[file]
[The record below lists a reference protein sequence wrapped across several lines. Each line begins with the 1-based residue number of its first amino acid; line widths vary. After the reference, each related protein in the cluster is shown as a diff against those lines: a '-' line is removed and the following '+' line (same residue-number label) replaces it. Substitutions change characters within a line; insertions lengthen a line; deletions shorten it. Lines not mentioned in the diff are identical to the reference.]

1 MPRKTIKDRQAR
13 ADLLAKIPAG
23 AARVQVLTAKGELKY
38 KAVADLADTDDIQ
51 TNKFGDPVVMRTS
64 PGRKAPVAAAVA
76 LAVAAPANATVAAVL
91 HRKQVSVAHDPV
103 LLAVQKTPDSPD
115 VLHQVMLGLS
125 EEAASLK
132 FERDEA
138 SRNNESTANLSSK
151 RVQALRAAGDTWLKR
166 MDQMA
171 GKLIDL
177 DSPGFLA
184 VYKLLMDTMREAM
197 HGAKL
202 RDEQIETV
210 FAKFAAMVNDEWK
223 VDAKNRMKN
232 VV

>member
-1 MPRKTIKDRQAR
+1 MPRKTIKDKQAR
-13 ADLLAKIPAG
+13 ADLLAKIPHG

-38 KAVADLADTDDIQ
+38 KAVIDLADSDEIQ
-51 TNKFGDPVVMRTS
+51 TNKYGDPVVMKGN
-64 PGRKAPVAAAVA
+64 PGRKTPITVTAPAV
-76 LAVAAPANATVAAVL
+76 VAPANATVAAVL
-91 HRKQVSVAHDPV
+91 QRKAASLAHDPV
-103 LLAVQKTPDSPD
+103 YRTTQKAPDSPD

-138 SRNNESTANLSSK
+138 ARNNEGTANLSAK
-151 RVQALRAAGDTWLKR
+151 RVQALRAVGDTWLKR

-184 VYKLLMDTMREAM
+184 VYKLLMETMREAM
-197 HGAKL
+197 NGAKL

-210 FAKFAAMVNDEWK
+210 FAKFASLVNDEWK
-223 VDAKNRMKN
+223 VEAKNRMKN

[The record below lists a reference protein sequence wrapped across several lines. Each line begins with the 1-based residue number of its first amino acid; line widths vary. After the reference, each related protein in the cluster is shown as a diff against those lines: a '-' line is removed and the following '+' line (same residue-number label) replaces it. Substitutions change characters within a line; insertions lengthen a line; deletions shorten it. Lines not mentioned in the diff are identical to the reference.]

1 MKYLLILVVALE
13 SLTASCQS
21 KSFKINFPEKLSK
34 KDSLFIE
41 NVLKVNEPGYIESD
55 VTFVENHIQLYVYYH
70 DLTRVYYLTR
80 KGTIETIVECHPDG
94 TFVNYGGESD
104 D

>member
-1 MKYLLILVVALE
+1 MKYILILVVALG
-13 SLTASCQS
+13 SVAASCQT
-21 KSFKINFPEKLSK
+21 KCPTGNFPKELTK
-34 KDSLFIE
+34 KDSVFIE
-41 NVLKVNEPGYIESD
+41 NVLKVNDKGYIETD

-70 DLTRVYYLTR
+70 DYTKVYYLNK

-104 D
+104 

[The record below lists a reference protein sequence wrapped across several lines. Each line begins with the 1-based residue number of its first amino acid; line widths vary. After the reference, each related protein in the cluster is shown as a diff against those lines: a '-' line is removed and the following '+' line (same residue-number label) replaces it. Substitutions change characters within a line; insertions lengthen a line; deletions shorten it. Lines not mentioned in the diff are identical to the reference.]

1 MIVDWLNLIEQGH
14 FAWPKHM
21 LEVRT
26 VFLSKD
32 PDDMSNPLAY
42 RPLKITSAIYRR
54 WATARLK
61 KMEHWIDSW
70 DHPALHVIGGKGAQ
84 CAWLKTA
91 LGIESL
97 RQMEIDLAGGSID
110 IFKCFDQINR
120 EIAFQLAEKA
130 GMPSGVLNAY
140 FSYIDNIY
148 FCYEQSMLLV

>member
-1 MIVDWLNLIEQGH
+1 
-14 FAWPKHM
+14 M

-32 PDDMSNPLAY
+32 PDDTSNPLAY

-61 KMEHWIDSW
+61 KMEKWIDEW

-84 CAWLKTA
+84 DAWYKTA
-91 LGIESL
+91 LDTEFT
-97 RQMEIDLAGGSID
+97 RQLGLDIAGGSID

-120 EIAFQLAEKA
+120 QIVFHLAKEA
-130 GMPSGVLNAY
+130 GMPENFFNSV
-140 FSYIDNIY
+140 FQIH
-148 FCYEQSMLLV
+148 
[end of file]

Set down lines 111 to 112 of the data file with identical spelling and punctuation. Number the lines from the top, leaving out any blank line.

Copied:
-97 RQMEIDLAGGSID
+97 RQLGLDIAGGSID